• I’ve got a couple of these boards, they work great, very pleased. I have a particular application where I’d like to drive an LED fixture using these boards. The fixture has two channels: one blue, one white. Each channel is spec'ed for 24 watts max at 12v. I’m constrained to stay at the 12v voltage level in this application, so at least 2A would be needed per channel. Since the femtobuck can drive up to 660mA, would it be feasible to run 3 or 4 femtobuck outputs in parallel to drive a single channel? I’m very curious if this would be a suitable idea or this is merely a terrible, horrible, & foolish idea. Thanks fellow Sparkfunians!

    • I was looking through the hookup guide and in the section titled “Connecting to an Arduino or Compatible Board” and it very clearly states “Note that the LEDs are wired separately to each FemtoBuck! This is very important; the output of each FemtoBuck must be completely isolated from any other!” So if I understand your question correctly, I think that wouldn’t work.

      • I haven’t tried it; I’m curious as to whether it would work or not, though. I feel like it might do some weird stuff; the fact that the two (or more) devices wouldn’t be synchronized in frequency or in phase might mean that you’d get weird currents flowing in odd places.

        That said, if your lamp specifies 24W at 12V, it is almost certainly not a bare LED, but a lamp designed to be attached to a 12V power rail. If that’s the case, you don’t need a buck driver, just a 12V power supply.

  • “Hookup Guide” link:


    is broken.

    • Looks like the link got moved to https://learn.sparkfun.com/tutorials/femtobuck-constant-current-led-driver-hookup-guide-v12

  • Nice looking little board, and just the thing for a landscape lighting project I’ve got in mind.

    One thing to consider for future board revs: Add a couple more solder jumpers so the resistors can be configured in series as well. That would provide a 3rd current option of ~167mA without requiring any additional parts.

Customer Reviews

5 out of 5

Based on 8 ratings:

5 star
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1 of 1 found this helpful:

Great little LED driver

Just what I was looking for, a small constant current driver for my COB and LED lights. The solder jumper allowing double the current is great, or I can simply replace the resistors and get up to 1A out of it if I so choose. Haven’t noticed any substantial heat buildup at all, so it’s a very efficient driver. Love the package size most of all since it can be fully enclosed in standards shrink tubing, and has indents for zip ties for easy attachment.

Very cool, works great!

Wired this up with 5 of the 3W warm white LEDs, a switch, and a cheap 24VDC power supply from ebay. About $25 total cost, plus a couple of hours to wire and mount components with hot glue. Slipped the femotobuck into heatshrink tube. With the default 330mA drive, this provides plenty of light for under our kitchen cabinets. My wife is happy, and that’s all that really matters…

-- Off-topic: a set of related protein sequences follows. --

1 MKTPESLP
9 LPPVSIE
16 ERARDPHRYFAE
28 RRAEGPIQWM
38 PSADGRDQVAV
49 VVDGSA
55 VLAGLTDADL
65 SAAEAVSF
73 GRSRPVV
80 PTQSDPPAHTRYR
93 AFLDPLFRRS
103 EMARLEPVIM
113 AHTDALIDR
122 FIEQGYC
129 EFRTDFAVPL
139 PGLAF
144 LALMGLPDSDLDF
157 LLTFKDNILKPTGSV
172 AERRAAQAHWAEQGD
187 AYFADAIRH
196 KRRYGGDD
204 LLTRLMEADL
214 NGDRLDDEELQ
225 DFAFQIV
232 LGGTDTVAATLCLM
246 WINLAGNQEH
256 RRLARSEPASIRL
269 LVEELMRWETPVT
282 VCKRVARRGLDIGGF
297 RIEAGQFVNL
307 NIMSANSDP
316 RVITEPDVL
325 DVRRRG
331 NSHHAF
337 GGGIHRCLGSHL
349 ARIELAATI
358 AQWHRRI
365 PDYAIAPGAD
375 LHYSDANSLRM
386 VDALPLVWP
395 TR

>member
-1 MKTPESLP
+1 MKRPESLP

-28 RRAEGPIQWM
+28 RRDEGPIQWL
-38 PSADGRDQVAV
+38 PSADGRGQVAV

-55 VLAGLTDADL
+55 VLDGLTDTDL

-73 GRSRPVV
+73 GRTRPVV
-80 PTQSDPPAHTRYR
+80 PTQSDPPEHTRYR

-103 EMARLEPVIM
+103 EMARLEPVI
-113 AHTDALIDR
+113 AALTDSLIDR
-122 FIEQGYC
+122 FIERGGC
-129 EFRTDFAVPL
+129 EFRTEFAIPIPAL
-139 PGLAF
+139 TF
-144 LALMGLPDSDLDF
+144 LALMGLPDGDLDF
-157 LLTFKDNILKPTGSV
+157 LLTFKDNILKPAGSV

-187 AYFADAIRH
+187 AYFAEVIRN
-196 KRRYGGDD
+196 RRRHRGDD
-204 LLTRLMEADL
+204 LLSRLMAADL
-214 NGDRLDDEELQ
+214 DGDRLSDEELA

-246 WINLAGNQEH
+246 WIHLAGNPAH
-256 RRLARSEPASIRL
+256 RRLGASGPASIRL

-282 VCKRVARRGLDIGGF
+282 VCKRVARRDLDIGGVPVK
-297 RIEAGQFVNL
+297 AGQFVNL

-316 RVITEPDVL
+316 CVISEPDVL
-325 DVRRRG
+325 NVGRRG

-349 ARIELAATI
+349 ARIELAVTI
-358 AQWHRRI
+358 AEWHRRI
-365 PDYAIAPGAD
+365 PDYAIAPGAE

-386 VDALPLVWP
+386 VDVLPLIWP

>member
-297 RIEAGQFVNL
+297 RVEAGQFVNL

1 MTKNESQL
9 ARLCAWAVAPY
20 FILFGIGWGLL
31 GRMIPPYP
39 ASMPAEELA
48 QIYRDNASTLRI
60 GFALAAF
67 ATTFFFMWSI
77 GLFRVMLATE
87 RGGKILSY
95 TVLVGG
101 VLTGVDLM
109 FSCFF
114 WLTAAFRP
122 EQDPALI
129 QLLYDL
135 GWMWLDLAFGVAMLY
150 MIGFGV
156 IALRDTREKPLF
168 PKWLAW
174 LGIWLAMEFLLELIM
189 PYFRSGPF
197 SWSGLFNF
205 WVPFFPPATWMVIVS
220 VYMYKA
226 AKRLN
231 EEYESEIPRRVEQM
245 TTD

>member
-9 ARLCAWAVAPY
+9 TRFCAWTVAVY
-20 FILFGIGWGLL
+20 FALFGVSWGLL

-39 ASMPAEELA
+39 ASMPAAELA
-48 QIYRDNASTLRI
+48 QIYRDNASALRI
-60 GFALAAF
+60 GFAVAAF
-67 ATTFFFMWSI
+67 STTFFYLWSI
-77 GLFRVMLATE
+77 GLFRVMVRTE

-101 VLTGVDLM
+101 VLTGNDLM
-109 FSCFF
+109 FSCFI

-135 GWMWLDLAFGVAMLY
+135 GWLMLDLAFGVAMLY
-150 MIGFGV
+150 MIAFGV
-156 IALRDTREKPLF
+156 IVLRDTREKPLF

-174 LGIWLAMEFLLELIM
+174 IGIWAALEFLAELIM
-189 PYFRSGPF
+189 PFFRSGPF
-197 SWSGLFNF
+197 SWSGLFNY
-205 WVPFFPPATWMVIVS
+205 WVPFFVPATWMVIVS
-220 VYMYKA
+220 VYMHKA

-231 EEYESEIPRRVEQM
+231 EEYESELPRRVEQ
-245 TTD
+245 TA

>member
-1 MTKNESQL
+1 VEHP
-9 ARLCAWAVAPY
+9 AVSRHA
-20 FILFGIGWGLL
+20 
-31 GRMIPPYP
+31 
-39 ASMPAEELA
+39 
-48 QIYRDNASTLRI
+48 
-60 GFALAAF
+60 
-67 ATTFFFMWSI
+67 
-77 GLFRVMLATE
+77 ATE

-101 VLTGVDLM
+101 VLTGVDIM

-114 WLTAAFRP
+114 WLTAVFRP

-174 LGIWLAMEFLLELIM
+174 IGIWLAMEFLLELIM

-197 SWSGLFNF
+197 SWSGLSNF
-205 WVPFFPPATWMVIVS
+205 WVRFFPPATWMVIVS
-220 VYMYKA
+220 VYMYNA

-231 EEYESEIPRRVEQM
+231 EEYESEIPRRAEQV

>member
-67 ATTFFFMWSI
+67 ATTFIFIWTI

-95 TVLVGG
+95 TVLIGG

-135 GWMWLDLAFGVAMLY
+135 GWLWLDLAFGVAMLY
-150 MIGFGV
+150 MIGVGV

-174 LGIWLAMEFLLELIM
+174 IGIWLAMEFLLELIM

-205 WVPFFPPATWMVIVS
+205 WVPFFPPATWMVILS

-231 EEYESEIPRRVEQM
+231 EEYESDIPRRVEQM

Everyone wants one!

I hacked together a prototype “hat light” last weekend, and now everyone at work wants one. Used two 18650 cells, a pair of 1 watt LEDs, the FemtoBuck LED Driver, a toggle switch, and way too much hot glue… I work as a mechanic, and spend most of my time under trucks, and got tired of holding a light with one hand, and trying to work with the other. Seemed every time I needed a light, I also needed both hands. This is the perfect solution. Super efficient, too, have gone almost a week of normal use, on the first set of batteries. That would be 3 to 4 hours per day typically. Life is good!

Cool build, and great use for this!

Does just what it says

It’s small, it’s simple, it’s easy to hide in a piece of shrink tubing and it does exactly what it says it does. I don’t think you can ask for more than that.

Excellent LED Driver!

I have used the Femtobuck on multiple projects. Primarily I use them with my robotics team to drive LEDs that illuminate Vision targets. The true advantage to the Femtobuck is that it provides a constant light output from the LED regardless of the battery voltage. Additionally, with the dimming control input, you can vary the output as needed. The physical layout of the board also makes it very simple to secure wiring with zip ties to the board. It would be nice if these were available in 10 packs.

Awesome little dimmer module

I needed a very small form-factor dimmer with which to drive some 12 volt LED tape, and this thing was just the ticket! I powered it with two 9 volt batteries wired in series. For control, I tapped into V in with a small potentiometer (Sparkfun product # 9806) and used that with a couple of resistors to make a variable voltage divider.

All in all, it worked very well for the project and gave me a tiny dimming controller suitable for embedding into a hand-held theatrical type prop. My only complaint would be that there weren’t any example circuit diagrams on how to use it with an analog voltage, but that turned out to be fairly easy to figure out on my own.

Works Great

I have some of the SparkFun 3W LEDS, and I’m using this to drive them for a sign. It works great, and is easy + reliable!

Worked well

I used it to power some of the 3W warm LEDs from a solar battery source for a long camping trip. Worked very well!

Related Tutorials

FemtoBuck Constant Current LED Driver Hookup Guide V12

December 10, 2015

The FemtoBuck board is a high-efficiency, single-channel constant-current LED driver.